Gran Paradiso

It's so dark at the moment- dark in the mornings, dark from the late afternoon and murky throughout the day- that some musical sunshine is required to try to burn though the gloom. This track came out in 2017, a blast of Italo, cosmic Balearica with a touch of acid thrown in. Prins Thomas did an official edit of a Rusty track called Everything's Gonna Change and when that was released by Hell Yeah Recordings he added two extras, one of which was this one, Gran Paradiso. Straight from the off a blaze warm and loud washes of synth, drum pads and some chirruping sounds with a spluttering synthesised bassline coming in. Four minutes of summer.

Gran Paradiso

Tuesday 26 November 2019

To The Faraway Towns

In three weeks time, 14th December to be exact, London Calling will hit forty. My copy (pictured above) was purchased second hand at some point in the late 80s, already a decade old then. Since then I've ended up with three copies on CD- a plain re-issue, the 25th anniversary re-issue with the Vanilla Tapes and the remastered one from the Sound System box set. Sometimes I think I should replace my vinyl copy which has seen better days but baulked at the price of green and pink re-release. And in many ways I'm happy with my original copy- it's lived in and we've all got a little worn over the last forty years.

There's an exhibition on at the Museum of London celebrating the album with Paul Simonon's smashed up Fender Precision bass as one of the exhibits. We can sit here and blather about punk hitting middle age and ending up behind glass in cases in museums, surely not what punk was about, and moan about them selling out- and people were accusing The Clash of selling out from the moment they signed to CBS right through to now- but instead I'm going to focus on the record, the nineteen songs spread over four sides of vinyl that make up what may very well be the Greatest Rock 'n' Roll Record Of All Time. I don't especially care for Best or Greatest Of All Time, it's all subjective and one man's trash is another man's treasure, but if I were forced to have cull the majority of my record collection, to pare things back to the absolute minimum, London Calling would be one of the survivors. I can't imagine my listening habits without it.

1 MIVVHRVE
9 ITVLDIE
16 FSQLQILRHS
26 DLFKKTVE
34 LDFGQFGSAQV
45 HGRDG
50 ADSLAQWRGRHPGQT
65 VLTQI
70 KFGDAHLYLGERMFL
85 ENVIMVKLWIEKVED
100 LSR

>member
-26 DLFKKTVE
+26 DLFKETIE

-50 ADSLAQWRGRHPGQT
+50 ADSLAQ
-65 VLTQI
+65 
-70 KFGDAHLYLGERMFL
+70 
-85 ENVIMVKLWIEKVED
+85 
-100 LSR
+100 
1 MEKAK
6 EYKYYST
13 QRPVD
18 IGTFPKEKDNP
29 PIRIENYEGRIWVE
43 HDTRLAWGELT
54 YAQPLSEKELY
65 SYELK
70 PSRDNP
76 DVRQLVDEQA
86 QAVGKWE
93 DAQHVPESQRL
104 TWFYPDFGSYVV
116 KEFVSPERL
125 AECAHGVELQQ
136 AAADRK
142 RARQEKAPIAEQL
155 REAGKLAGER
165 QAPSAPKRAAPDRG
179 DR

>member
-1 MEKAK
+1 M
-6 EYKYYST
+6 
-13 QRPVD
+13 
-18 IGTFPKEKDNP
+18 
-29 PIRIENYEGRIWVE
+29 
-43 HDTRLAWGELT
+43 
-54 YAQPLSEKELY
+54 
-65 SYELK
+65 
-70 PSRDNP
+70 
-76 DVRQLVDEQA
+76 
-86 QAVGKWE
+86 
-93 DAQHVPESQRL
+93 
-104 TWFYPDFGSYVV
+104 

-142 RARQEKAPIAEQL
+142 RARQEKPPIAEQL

Some context- in 1979 The Clash were in a bit of a hole. They'd moved on from the purist, Year Zero-ism of 1977 and had faced some criticism for the Sandy Pearlman produced Give 'Em Enough Rope. In 1979 they'd put out album track English Civil War as a single complete with the magnificent cover version of Pressure Drop on the B-side. In May they released the four track Cost of Living e.p. a record so red hot it almost couldn't be contained by the 7" of vinyl it lived within- a searing cover of I Fought The Law (more grist for their detractors, rebel chic plus someone else's song), two new originals in the shape of Groovy Times and Gates Of The West (yet more grist for their detractors, the band who in '77 were so bored of the USA but were now singing about it) and a new recording of Capital Radio (Capital Radio Two) to beat the scalpers charging over the odds for the original.